What is a Frozen Shoulder?
A frozen shoulder is a painful condition which occurs when there are changes to the shoulder capsule (the lining that surrounds the shoulder joint). These changes restrict the normal movement and make tasks, such as dressing and brushing your hair, difficult and painful to do. Typically, pain can be felt in the outer shoulder and into the upper arm.
The exact cause of a frozen shoulder is not always known. A primary frozen shoulder occurs for no apparent reason and a secondary frozen shoulder can occur after an injury, surgery or periods of immobilisation. Individuals who also have diabetes, heart disease, thyroid problems and are aged between 40-60 are more at risk of developing a frozen shoulder.
How long will it last?
Typically a frozen shoulder has three overlapping phases:
Stage 1. The shoulder becomes very painful and progressively loses range of movement. The pain tends to be constant, regardless of whether you are moving or resting the shoulder and sleep is often disturbed. This stage may last between 2-9 months
Stage 2. Pain starts to ease and is generally only felt when the arm has reached the end of its available range movement. Considerable stiffness in the joint remains. This stage may last between 4-12 months.
Stage 3. Shoulder movement starts to improve and pain continues to reduce. This stage may last between 12-42 months
What can I do to help myself?
In the early stages of a frozen shoulder treatment is focused on pain relief and reducing specific tasks that aggravate the symptoms.
- Stay positive, for most people, time is all that is needed for a frozen shoulder to resolve (see the times suggested above)
- Try using heat or ice packs, applied to the shoulder to help manage the pain ( ensure the pack is wrapped in a towel and check the skin regularly for signs of burns).
- Reduce or change any specific activities that aggravate your symptoms but do not stop completely.
- Use regular pain relief in the form of paracetamol or ibuprofen (please check with a pharmacist to ensure these are safe for you). For some individuals stronger pain relief is required and you would need to discuss this with your GP. A steroid injection may also be used to help control the pain. This can be discussed with your GP or physiotherapist, but is generally only used when other medications have been tried unsuccessfully.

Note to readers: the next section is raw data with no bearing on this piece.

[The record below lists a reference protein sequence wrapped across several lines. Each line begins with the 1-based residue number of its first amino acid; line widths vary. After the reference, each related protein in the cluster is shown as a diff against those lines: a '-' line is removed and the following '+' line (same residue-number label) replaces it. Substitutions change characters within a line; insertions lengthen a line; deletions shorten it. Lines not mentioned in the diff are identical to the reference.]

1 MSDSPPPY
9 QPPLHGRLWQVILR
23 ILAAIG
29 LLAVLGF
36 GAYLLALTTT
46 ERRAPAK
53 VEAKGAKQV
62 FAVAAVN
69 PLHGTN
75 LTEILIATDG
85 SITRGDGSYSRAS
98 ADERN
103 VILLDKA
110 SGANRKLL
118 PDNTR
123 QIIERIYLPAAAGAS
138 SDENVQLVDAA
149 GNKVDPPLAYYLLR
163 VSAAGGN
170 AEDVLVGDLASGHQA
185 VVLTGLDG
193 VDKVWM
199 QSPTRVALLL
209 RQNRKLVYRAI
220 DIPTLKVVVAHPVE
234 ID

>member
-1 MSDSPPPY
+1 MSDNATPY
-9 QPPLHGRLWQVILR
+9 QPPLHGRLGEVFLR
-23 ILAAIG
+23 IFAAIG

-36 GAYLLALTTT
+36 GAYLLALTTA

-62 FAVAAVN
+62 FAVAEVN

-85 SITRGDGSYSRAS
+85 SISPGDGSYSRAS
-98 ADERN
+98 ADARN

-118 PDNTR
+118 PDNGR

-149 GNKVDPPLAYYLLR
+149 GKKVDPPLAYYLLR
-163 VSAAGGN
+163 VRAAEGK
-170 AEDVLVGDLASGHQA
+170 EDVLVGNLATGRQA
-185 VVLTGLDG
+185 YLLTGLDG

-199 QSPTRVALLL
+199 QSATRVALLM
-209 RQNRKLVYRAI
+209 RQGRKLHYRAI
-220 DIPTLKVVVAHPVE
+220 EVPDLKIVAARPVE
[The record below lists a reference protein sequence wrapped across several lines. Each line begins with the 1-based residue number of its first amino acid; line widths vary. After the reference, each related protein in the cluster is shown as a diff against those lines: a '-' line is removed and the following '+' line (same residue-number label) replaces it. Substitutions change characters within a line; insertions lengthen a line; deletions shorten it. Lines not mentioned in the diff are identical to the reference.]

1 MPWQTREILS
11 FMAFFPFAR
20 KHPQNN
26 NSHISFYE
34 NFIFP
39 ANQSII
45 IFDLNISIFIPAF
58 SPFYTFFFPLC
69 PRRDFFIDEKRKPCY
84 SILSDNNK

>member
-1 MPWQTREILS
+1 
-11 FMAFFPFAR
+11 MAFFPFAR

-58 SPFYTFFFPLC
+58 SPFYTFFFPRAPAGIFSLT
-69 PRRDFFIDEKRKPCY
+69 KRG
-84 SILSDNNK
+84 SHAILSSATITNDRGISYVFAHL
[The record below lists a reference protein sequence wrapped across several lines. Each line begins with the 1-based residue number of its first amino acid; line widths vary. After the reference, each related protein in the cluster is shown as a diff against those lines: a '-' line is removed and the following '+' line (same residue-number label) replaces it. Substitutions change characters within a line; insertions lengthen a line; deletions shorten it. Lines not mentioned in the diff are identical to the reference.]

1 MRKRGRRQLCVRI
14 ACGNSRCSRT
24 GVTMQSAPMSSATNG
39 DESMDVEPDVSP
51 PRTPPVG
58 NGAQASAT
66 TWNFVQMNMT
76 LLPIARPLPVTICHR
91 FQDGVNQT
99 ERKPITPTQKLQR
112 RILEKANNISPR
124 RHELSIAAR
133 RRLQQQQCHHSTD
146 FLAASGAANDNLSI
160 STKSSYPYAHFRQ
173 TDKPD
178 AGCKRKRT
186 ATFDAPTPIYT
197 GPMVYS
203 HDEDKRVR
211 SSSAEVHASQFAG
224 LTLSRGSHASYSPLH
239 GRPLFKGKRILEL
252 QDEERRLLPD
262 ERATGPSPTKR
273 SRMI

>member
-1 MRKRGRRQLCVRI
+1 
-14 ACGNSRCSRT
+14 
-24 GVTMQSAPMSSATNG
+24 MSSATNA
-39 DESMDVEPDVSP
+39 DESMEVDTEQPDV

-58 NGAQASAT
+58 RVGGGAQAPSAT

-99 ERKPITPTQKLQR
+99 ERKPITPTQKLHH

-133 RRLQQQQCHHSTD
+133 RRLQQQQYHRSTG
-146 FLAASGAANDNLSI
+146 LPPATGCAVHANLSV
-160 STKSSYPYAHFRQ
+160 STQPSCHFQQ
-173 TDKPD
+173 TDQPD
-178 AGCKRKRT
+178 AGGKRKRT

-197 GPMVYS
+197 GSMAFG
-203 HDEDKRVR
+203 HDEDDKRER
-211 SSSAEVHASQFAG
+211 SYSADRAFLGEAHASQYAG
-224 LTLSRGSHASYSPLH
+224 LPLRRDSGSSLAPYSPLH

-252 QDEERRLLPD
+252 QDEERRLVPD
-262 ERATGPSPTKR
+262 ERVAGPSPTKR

- Self-refer to see a physiotherapist.
What will physiotherapy do?
A physiotherapist will take a thorough history of your symptoms and will conduct a physical examination of the area to confirm the diagnosis.
In the early stages only gentle exercises would be recommended and treatment remains focused on pain relief, advice and education. Often trying to force the shoulder to move in the painful stages can just make it more painful and is not beneficial.
Once stiffness is more of a problem than pain, physiotherapy focuses on stretches to regain normal shoulder movement and strength. We have included some exercises for you to try:
Acupuncture, electrotherapy and massage have not been shown to be effective for frozen shoulders and is therefore not offered as a treatment.
Symptoms to check
Click the plus sign to see a list of problems that could be a sign you may need to be checked urgently
Get advice from 111 now if:
- the pain is sudden or very bad
- you cannot move your arm
- your arm or shoulder has changed shape or is badly swollen
- you have pins and needles that do not go away
- your arm or shoulder is hot or cold to touch
- the pain is severe and started after an injury or accident, like a fall
- hurts when you exercise but goes away when your rest
- you are experiencing chest pain/tightness with your shoulder pain
111 will tell you what to do. They can tell you the right place to get help if you need to see someone.